Considering there are 29+ million people in the United States who have diabetes—and 86 million adults over the age of 20 who have prediabetes—the disease is clearly a major concern. Diabetes causes wide-ranging issues throughout the body, but far too little attention is given to the lower limbs. This can be a major mistake, however.
With diabetes raising the risk for kidney failure, blindness, heart attacks, and strokes, we understand how foot health might not seem terribly important and can get lost in the shuffle. The problem with this is the fact that diabetic foot ulcers have a mortality rate surpassing the rates for colon, prostate, and breast cancers!
Small issues can quickly escalate into major problems in the lower limbs. This means you should know what is entailed with treating skin conditions when you have diabetes.
Before we talk about treatment, let’s start by looking at why skin conditions are a problem.
As you likely know, diabetes is a condition caused by too much sugar (glucose) in the blood stream. This situation—heightened blood glucose levels—creates problems in various body systems (including the immune, circulatory, and nervous systems). More specifically, excess blood sugar causes constriction in blood vessels, damages nerve tissues, and impairs white blood cells that fight infection.
One of the best moves you can make to keep your skin (and your whole body, really) safe is to control your blood sugar levels. Follow your doctor’s orders with regards to the recommended range as if your life depends on it – because it does!
With all the systemic damage from diabetes, anything unusual can become a serious problem. Regarding skin conditions specifically, two main concerns are the fact some issues are caused by microorganisms (which an impaired immune system is less capable of fighting off) and others create openings in the body’s outer layer of protection. Openings are pathways that enable bacteria and viruses to get inside and really cause some severe damage.
Along with managing your glucose levels, you need to take measures to keep your feet dry, but not too dry. Wearing diabetic footwear made from breathable materials is one way to prevent feet from becoming too damp. Using approved moisturizers on the tops and bottoms—but not between toes (due to increased risk of bacterial or fungal growth)—will help ensure the skin doesn’t become dry to the point it starts to crack and fissure.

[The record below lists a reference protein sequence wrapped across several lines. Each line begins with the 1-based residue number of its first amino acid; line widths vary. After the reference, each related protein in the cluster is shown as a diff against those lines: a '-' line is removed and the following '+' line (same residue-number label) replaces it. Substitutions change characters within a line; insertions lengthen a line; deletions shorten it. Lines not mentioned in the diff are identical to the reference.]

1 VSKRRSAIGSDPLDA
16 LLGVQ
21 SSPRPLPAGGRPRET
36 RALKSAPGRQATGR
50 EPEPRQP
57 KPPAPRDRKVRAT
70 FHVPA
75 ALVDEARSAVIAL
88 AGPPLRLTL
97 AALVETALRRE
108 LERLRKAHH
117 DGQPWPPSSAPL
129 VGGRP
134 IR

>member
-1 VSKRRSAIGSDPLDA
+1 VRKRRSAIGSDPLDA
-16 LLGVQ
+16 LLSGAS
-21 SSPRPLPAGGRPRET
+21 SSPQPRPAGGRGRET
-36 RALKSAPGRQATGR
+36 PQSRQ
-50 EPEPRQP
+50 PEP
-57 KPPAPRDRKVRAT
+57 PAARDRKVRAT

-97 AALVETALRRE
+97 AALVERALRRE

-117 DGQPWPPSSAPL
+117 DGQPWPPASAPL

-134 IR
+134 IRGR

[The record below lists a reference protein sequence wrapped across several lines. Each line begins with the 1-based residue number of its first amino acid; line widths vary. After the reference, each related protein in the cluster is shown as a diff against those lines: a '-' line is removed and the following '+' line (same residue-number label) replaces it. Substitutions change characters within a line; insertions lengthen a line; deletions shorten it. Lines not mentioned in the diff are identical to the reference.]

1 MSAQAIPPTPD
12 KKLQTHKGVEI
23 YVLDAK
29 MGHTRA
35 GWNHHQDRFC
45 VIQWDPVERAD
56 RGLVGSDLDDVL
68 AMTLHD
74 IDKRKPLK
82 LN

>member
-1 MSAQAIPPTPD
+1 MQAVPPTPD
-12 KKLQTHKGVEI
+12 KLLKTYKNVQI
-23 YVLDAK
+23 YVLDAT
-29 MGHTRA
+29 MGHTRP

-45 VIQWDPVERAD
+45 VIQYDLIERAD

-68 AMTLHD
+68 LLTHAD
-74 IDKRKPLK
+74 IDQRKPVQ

Treatment for skin conditions is absolutely essential when diabetes is in the picture, and especially early treatment. When conditions have been left unaddressed, they can escalate quickly into emergency situations. Skin breakdown (ulceration) from this disease is a leading cause of limb amputation. Further, diabetic foot ulcers can even put your life at risk.
The nature of the treatment for a skin condition will certainly depend on the situation (what is happening, how long the problem has been present, etc.). Something that is not situation-dependent is the fact that you should seek professional care for any health problem that arises. Even something that might not seem like a really big problem—ingrown toenails, calluses, tiny scrapes—is actually very concerning for a diabetic individual.
A key component to keeping feet safe is to have a comprehensive diabetic foot care plan in place. This plan needs to be centered on preventing problems, detecting them early (when they do arise), and then seeking treatment at the earliest possible opportunity. Part of this includes also regularly-scheduled appointments with our office (so we can make sure there are no concerning issues).If you need to create a diabetic foot care plan, have discovered a potential problem and need treatment, or simply have any questions regarding this important matter, simply contact Martin Foot and Ankle. You can either take advantage of our online form to connect with us or call (717) 757-3537 and speak with one of our team members.